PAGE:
9-year old Dutch singer: opera diva or fame victim
The judges went numb when Amira Willighagen from Nijmegen sang O Mio Babbino Caro from Puccini's Gianni Schicchi in an impossible-to-believe powerful voice.
"Are you really nine years old?" judge Chantal Janzen asked. "This is incredible."
The choice of the aria was also surprising as its actual lyrics can be loosely translated from Italian as something like “Oh, dearest daddy, I so much want to marry my boyfriend that if you don’t let me buy a wedding ring I’ll jump in the river, please let me daddy, pretty please.”
The girl was so charming in her naiveté when explaining the choice and her particular passion for opera:
"My brother Vincent plays violin, and I also wanted to do something … so I thought, I'm going to sing … and then I heard opera songs, which I found very beautiful and that's when I started singing," she said.
A YouTube video of her performance has already been viewed over 1mln times, while the gig itself won her a "golden ticket" that will take her straight to the competition's live show.
One commenter said: "Stop the auditions we have a winner," while another added: "Congratulations little girl, you just won the internet!
What makes the public go even wilder is the fact that Amira revealed: she had not had any singing lessons but was self-taught, using YouTube tutorials.
Her story may at first resemble the one of Susan Boyle that astounded the world with her breathtaking rendition of “I Dreamed A Dream” on “Britain’s Got Talent.” Before the show, the middle-aged woman from a village called Blackburn never had a driver's license lived in the same rented house since she was born alone with her cat, Pebbles and was bullied by local kids for spinster image.
All it took was an appearance on "Britain's Got Talent," and YouTube top for Boyle to become a worldwide sensation.
Then, the Christian Science Monitor has explained her phenomenon as “redefining grace, beauty and successes” and this seems quite fair – people love Cinderella-like stories. But what about 9-year-old Amara Willighagen? Is the girl on her way to stardom or is she on a dangerous path of further martyrdom?
The Washington Post journalist and classical music critic Anne Midgette inclines to the second opinion. She begins her review of the girl’s performance with the statement that“O mio babbino caro” arias has recently become a must-sing for almost all young sopranos showcasing themselves on the variety of talent shows. “Dissociated from all vestiges of their original meaning or style, these arias have become a meme, a vehicle for a certain kind of popular crossover pseudo-operatic sound”, she wrote, and moving to the girl’s performance.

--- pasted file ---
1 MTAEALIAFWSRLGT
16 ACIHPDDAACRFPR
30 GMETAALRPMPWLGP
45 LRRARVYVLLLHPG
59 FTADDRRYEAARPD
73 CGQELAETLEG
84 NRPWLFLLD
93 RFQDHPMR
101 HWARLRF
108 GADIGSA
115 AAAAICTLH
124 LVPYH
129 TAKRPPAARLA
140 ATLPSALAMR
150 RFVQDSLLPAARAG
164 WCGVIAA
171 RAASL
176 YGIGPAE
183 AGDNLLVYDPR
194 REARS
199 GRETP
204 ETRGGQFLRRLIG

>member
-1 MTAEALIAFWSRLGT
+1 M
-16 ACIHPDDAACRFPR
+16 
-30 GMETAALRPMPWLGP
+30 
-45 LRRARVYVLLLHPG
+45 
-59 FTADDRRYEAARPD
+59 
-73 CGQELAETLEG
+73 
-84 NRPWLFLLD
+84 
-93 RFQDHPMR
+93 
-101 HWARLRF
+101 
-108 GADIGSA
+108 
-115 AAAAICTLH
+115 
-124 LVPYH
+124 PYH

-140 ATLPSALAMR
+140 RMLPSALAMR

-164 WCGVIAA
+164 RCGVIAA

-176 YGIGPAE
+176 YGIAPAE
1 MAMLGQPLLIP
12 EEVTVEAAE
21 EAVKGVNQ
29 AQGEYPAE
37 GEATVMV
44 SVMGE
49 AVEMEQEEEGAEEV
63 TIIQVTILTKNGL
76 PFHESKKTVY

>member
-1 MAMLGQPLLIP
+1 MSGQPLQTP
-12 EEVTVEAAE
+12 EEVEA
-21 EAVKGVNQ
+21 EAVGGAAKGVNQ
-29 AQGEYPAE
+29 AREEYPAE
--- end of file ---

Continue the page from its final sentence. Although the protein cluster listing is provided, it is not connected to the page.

The critic’s idea is that very often it happens that one of these singers becomes beloved of all but a handful of people like her “who take on the role of sour-faced purists as we try to explain that the singer in question is doing it all wrong and the aria is capable of communicating so much more when it is sung with real vocal technique and an actual understanding of the words”, she says.
Anne by no means criticizes the little girl and her effort and talent. What is certainly more important to her is the motivation of parents who might have been behind the choice of the aria and the girl’s overall image. Anne warns about early popularity that can actually ruin the girl’s life. “Amira Willighagen may be a flash in the pan, she may start giving stadium concerts, she may mature into a well-rounded artist; and whatever the world makes of her – and the comments on the video have already started to draw up lines between the “innocent angel” and the “ruining her voice” camps – is eminently not her fault. But in the immediate future, her encounters with the world will be colored by the experience of this first, rapturous reception,” she concludes.
History, unfortunately, knows many examples when child prodigies ended up in nothing or even, worse, failed to survive the Gloria Mundi, which fades away so fast. Thus, the Russia prodigy of the 1970s, Nika Turbina, whose deep and astonishingly mature poems were so hard to attribute to the 10-year-old girl. The fame was overwhelming and global, when her book won the Golden Lion of Venice award, but the girl grew up and her poems were nothing special. She allegedly committed suicide falling out of the window at the age of 28.
Ellen Winner, professor of psychology at Boston College and author of 'Gifted Children: Myths and Realities', says that life can be difficult for a child prodigy and they often fulfill their parents’ ambitions. So kids are being told to practice more and try harder, placed to schools for gifted kids and, in fact, sometimes deprived of childhood.
According to the expert, problems tend to come when the child becomes older - and his or her peers catch up in terms of achievement.
"The skill of being a child prodigy is different to being a skilled adult, when you need to be a creator," Prof Winner said.
"Most of them do not make the transition. It can be very narcissistically wounding because suddenly they are not special." So her advice is "parents have to want their child and not make them feel they are living through their talent. I would say, listen to your child and enable them to do what they want to do."
So, it’s better not to push too hard in pursuit of excellency or fame and let a child’s talents develop naturally.